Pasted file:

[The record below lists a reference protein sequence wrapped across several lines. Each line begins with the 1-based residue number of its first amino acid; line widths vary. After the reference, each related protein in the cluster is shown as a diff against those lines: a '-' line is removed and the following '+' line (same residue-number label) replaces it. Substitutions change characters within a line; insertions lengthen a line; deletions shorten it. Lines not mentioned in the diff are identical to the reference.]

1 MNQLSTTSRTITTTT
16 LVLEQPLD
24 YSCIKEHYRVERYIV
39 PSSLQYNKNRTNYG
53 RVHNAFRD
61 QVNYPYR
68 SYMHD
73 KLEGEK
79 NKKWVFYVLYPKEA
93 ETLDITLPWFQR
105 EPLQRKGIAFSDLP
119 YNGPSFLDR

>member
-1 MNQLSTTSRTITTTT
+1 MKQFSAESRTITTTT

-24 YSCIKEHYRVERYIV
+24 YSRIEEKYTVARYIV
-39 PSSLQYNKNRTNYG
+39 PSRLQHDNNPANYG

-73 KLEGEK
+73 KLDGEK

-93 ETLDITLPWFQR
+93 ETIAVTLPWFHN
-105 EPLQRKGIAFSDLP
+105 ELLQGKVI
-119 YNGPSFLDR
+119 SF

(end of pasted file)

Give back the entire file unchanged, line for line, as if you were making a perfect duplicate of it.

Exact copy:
[The record below lists a reference protein sequence wrapped across several lines. Each line begins with the 1-based residue number of its first amino acid; line widths vary. After the reference, each related protein in the cluster is shown as a diff against those lines: a '-' line is removed and the following '+' line (same residue-number label) replaces it. Substitutions change characters within a line; insertions lengthen a line; deletions shorten it. Lines not mentioned in the diff are identical to the reference.]

1 MNQLSTTSRTITTTT
16 LVLEQPLD
24 YSCIKEHYRVERYIV
39 PSSLQYNKNRTNYG
53 RVHNAFRD
61 QVNYPYR
68 SYMHD
73 KLEGEK
79 NKKWVFYVLYPKEA
93 ETLDITLPWFQR
105 EPLQRKGIAFSDLP
119 YNGPSFLDR

>member
-1 MNQLSTTSRTITTTT
+1 MKQFSAESRTITTTT

-24 YSCIKEHYRVERYIV
+24 YSRIEEKYTVARYIV
-39 PSSLQYNKNRTNYG
+39 PSRLQHDNNPANYG

-73 KLEGEK
+73 KLDGEK

-93 ETLDITLPWFQR
+93 ETIAVTLPWFHN
-105 EPLQRKGIAFSDLP
+105 ELLQGKVI
-119 YNGPSFLDR
+119 SF